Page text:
Click on the image below to link to an interesting article by Christianity Today, highlighting the change in five prominent thinkers from Atheism to a belief in God.
As a writer, I know the importance of engaging the physical senses of a reader in order to draw them into the worlds I create; if you can taste, see, smell, touch and hear the world, these windows to the soul conjure an experience of involvement – your brain crosses the threshold between reality and fantasy, and you enter another world.
If you can vividly imagine something, your body will respond as if it were a real experience; for example, imagine the spray of juice as you peel the skin off of a succulent orange, the feel of the wedge as you tear it loose, and the explosion of juicy taste in your mouth as you bite into it. Did you feel the juicy peel on your fingertips? Did your mouth produce more saliva in response? The more your senses are engaged, the more it will feel like a tangible experience, and your mind will remember it on a deeper level. The more we practice, the easier and the more realistic it becomes.
I recently discovered a book called, “O Taste and See – Discovering God through Imaginative Meditations” by Paul W. Meier; in it, he makes the point that we cannot fall in love with an abstract concept; the more concrete we can experience our relationship with Jesus, the more we can fall in love with him, and accept his love for us.
Jesus used imagery in his teaching; he spoke in parables, or made analogies. His stories were often agrarian and culturally relevant, relatable to the audience listening to him. When he talked about the woman searching for a lost coin in Luke 15, it conjured in the listeners’ minds all the associated elements: The sounds of her bustling about in search, the moving around of wooden furniture on a floor of packed earth, the sounds of a broom swishing, the smell of oil in the lighting of the lamp, and the relief and joy when she found that missing part of her dowry; it was worth calling the neighbours together for a party! And with a party comes noise, conversation, perhaps music, and the tastes of food and wine.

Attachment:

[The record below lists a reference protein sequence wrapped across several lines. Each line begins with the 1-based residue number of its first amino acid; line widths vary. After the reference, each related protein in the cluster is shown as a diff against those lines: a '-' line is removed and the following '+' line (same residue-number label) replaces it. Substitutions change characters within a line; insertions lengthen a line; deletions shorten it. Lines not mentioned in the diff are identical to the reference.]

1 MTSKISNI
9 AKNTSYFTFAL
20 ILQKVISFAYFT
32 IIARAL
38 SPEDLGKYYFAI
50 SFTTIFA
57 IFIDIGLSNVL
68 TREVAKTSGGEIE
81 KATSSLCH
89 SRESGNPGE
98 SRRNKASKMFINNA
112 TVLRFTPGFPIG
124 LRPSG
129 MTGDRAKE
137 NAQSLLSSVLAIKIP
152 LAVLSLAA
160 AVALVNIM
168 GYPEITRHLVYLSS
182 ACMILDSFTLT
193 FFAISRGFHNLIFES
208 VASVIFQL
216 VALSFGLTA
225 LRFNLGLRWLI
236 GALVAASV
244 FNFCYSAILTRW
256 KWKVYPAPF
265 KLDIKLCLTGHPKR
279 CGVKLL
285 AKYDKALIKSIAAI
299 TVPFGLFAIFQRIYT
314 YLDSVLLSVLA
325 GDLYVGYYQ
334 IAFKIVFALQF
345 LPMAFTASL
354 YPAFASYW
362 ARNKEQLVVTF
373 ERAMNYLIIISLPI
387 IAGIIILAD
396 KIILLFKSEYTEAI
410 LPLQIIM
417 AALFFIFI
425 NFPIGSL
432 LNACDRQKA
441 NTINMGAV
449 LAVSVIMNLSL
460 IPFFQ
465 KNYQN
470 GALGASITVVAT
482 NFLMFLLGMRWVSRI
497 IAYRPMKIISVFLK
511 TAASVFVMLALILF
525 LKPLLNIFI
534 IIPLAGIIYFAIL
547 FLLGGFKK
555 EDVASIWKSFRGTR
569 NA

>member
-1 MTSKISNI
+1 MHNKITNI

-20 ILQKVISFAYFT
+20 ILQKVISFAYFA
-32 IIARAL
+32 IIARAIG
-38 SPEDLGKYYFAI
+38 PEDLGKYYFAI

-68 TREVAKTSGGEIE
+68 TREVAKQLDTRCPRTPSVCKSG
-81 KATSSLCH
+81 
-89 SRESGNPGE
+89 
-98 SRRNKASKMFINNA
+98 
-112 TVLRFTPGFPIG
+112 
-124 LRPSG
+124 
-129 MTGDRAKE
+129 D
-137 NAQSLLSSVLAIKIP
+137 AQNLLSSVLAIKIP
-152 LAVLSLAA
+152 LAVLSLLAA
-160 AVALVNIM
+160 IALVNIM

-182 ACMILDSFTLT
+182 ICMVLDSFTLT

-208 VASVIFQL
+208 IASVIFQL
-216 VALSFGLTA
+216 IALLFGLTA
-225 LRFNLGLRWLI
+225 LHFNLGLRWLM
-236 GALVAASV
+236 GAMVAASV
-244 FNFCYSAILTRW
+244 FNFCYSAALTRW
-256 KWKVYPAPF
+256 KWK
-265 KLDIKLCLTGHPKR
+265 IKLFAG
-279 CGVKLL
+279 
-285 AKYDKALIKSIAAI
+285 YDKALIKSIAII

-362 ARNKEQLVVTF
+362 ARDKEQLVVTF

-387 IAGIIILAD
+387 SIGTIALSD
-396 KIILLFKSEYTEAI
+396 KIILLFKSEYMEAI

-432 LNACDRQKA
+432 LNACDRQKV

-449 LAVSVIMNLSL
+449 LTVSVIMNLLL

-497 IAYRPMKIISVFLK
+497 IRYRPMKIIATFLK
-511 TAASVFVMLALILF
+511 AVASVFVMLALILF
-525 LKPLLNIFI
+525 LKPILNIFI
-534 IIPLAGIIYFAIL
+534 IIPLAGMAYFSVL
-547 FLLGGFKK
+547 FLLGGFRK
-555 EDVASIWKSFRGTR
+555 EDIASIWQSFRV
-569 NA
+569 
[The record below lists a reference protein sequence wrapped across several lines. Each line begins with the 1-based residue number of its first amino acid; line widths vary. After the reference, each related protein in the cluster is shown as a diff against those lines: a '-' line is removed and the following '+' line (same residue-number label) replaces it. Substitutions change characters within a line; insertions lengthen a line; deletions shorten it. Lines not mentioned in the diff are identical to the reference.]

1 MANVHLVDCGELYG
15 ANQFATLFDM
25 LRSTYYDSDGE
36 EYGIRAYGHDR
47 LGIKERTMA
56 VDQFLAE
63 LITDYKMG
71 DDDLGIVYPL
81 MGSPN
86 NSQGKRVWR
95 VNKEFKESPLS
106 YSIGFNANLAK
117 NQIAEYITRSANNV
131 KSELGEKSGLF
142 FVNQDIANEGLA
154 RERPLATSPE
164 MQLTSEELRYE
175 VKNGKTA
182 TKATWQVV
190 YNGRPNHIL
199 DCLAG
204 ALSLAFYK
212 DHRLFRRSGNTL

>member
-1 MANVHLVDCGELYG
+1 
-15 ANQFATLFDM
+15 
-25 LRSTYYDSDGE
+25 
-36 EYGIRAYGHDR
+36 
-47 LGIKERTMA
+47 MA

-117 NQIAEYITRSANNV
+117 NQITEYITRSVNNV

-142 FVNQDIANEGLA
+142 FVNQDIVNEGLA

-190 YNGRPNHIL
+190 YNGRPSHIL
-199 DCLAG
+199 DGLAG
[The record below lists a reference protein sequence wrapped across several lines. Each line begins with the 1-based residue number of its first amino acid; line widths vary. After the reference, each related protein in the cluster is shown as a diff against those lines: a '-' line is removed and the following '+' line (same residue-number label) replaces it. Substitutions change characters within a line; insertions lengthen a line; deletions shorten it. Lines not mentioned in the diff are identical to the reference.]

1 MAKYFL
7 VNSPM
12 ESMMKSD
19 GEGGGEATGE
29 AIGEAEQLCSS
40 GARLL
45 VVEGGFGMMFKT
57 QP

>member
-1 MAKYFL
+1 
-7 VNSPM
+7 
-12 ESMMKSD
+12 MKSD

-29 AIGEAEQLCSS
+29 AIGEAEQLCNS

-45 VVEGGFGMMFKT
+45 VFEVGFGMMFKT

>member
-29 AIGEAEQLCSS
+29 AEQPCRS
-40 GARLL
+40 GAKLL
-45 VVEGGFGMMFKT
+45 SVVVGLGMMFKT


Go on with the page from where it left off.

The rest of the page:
The importance of meditating on scripture was driven home to me again recently as I began devotionals with this book; Jesus said repeatedly that to know the Father, you must know himself – that the Creator is revealed through Christ. By taking the time to get comfortable, to let go of what distracts our minds and eyes and take a few deliberate, deep breaths (it’s a technique used in various kinds of meditation – it’s simply a physical cause and effect: As the brain receives oxygen it knows that everything is fine, and it can relax its guard or its vigilance in the instinctual readiness for “flight, freeze or fight”), we can prepare ourselves to receive from God.
I would like to encourage you to read one of the parables or one of the stories about Jesus’ activities, and take the time to sink into it – place yourself in the story as one of the close followers of Jesus (for instance, as John, if you are a man, or as one of the women who travelled with Jesus, if you are a woman). Take time to walk with him, to imagine the sounds of the market, or the lapping of waves on the shore, or the wind in the olive grove or field of grain. Close your eyes and dwell in that place a moment, with Jesus by your side. Go on that journey with him. I can guarantee you that when you do, it will stay in your memory for days, if not much longer, and by experiencing him in such a concrete way, you will begin to love him more, and to sense his love for you all the more.
Sometimes despite the best of intentions real life takes over. I’ve been silent in cyberspace for nearly a fortnight as real-world events took precedence over the virtual world. I try to post only when I find something interesting to share or to write about, and can take the time to make it worth my time and yours; but we all know those times when our energy and concentration power are required by more pressing events or situations, and so I hope you’ll pardon me for having been silent.